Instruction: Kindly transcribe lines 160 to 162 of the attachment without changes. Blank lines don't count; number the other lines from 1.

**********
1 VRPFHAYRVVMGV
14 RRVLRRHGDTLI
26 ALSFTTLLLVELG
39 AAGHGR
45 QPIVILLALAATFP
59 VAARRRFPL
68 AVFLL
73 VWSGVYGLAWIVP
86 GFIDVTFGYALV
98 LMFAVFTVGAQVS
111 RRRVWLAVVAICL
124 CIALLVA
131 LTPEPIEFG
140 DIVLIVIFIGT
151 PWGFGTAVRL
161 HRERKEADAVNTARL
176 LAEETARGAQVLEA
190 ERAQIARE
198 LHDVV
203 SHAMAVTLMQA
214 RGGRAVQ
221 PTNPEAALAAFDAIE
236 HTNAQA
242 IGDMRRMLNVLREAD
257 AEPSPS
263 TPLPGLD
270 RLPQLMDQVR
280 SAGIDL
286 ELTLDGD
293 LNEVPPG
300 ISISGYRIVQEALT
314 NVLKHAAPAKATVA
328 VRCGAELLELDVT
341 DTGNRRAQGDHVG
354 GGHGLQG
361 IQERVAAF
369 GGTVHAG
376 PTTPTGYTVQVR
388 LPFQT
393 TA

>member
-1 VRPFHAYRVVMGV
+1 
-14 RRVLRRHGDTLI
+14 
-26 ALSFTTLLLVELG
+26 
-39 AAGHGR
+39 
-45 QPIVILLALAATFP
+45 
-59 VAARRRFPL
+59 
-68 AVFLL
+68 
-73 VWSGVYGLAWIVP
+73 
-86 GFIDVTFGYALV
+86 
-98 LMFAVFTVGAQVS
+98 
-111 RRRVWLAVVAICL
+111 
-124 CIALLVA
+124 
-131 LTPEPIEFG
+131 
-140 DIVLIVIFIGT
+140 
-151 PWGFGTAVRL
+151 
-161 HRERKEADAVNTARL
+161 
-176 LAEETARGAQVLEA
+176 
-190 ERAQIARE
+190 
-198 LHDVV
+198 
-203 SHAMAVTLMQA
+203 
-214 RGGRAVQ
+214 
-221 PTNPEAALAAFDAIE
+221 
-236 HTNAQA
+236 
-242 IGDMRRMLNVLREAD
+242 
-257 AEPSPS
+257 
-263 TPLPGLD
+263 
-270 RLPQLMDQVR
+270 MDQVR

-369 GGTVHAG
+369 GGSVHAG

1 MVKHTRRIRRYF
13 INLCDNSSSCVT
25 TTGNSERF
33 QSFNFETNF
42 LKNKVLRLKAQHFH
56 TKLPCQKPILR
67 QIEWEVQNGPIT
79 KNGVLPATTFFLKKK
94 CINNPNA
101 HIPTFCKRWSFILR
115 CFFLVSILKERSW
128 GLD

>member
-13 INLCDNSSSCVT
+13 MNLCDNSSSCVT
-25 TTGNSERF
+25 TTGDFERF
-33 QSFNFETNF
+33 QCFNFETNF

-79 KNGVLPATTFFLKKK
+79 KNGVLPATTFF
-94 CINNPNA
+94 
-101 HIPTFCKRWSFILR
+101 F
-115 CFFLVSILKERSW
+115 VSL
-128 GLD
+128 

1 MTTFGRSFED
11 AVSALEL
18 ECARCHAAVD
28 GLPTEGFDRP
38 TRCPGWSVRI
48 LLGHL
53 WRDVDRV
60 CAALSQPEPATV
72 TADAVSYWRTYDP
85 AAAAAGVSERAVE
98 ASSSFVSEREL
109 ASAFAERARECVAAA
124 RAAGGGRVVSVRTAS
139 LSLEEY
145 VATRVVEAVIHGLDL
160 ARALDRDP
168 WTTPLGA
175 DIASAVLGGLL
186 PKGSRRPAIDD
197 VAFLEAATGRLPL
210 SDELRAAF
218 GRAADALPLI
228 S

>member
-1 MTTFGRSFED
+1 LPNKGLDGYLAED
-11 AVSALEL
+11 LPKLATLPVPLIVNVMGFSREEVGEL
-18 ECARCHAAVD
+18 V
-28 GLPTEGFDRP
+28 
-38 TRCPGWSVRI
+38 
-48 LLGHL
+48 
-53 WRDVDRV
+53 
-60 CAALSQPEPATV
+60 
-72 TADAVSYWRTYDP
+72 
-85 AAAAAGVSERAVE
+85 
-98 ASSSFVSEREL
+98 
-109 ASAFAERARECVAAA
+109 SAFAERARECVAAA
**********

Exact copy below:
+38 
-48 LLGHL
+48 